Data from Yahoo! Finance and Capital IQ.
*Through 2009; RRI was acquired.

Those are some impressive, albeit inconsistent, gains. Of course, you could have made even more money investing in a number of other value stocks, though they may have appeared somewhat pricier based on a cursory look at their multiples. Consider these monster performers:






Return Through 2009

2000 Walter Industries





2001 Occidental Petroleum





2002 Southern Copper





2003 Fluor





Data from Yahoo! Finance and Capital IQ.

While this comparison is by no means a conclusive survey, we can draw a couple of important conclusions:

  1. With some valuations so depressed right now, investors today are likely to see a number of strong performers in the coming years.
  2. The "cheapest" stocks on a multiples basis are not always the best value stocks.

Point taken
While I've shown you which name the multiples tell us is the market's cheapest stock, I should caution that it's not one I would recommend buying. As investors, we should always keep in mind that valuation is a forward-looking exercise, which requires anticipating how the company will perform under future conditions.

If you're interested in a few thoroughly vetted dirt cheap stocks that one of our top experts likes right now, simply enter your email address is the box below for access to videos detailing three ideas of Tom Jacobs, lead advisor for Motley Fool Special Opportunities, along with more information about the real money portfolio service he manages.

This article was originally published May 22, 2009. It has been updated.

Ilan Moscovitz doesn't own shares of any company mentioned. UnitedHealth Group and WellPoint are Motley Fool Inside Value recommendations. Blue Nile is a Motley Fool Rule Breakers choice. UnitedHealth Group is a Motley Fool Stock Advisor recommendation. Motley Fool Options has recommended a diagonal call position on UnitedHealth Group. The Fool owns shares of UnitedHealth Group. We Fools may not all hold the same opinions, but we all believe that considering a diverse range of insights makes us better investors. The Motley Fool has a disclosure policy.

Read/Post Comments (3) | Recommend This Article (9)

Comments from our Foolish Readers

Help us keep this a respectfully Foolish area! This is a place for our readers to discuss, debate, and learn more about the Foolish investing topic you read about above. Help us keep it clean and safe. If you believe a comment is abusive or otherwise violates our Fool's Rules, please report it via the Report this Comment Report this Comment icon found on every comment.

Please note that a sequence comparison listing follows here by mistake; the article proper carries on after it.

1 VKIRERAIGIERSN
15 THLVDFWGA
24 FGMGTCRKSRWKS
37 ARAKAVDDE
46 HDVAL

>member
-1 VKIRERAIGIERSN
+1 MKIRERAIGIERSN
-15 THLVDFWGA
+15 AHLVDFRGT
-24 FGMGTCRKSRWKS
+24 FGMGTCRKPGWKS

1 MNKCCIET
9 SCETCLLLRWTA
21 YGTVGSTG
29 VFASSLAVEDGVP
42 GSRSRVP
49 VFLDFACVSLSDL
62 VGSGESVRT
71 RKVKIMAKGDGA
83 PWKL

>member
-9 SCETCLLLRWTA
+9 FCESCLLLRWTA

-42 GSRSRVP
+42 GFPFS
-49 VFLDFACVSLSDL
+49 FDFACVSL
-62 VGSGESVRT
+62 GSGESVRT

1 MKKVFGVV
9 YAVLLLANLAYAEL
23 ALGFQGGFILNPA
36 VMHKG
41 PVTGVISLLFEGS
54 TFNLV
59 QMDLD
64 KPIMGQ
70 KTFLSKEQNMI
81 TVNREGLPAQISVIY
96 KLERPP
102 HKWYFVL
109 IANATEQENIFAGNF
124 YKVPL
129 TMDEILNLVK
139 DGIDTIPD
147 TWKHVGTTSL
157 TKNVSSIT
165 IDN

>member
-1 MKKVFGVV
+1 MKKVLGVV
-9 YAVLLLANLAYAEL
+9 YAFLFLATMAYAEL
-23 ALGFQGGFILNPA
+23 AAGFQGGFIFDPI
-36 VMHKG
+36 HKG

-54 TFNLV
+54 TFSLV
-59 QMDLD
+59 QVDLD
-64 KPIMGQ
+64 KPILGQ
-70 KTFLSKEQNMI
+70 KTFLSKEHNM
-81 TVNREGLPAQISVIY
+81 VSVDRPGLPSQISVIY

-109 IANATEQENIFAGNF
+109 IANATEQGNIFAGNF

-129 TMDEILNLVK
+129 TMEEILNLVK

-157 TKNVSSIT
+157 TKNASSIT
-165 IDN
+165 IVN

• Report this Comment On March 07, 2011, at 2:05 PM, NewConstructs wrote:

    To get to the real profits of a business, you have to go MUCH farther than the author suggests. His analysis is focused in the right direction, but he only scratches the surface. The link below provides details on hidden charges and income that you can't find by looking at the income statement, cash flow statement or balance sheet. You have to analyze the Footnotes.

    Proof is in our report (free) available at the link below.

    Most investors will be sur­prised to learn that we found over 13,000 one-time items buried in nor­mal line items in the MD&A and Foot­notes of 10-K fil­ings from 1998 thru 2/15/2011. And don’t think for a sec­ond that these one-time items are not mate­r­ial. Dur­ing the last reported fis­cal year, com­pa­nies con­cealed over $41 bil­lion in one-time items.

  • Report this Comment On May 31, 2011, at 6:04 AM, Samfund wrote:

    Interesting piece....think cheapest stock with torrid sustainable growth is Apple....

  • Report this Comment On November 30, 2011, at 8:43 AM, Karin123 wrote:

    US currency now undermined for the sake of Euro. We are part of the bail out plan for Greece and Italy: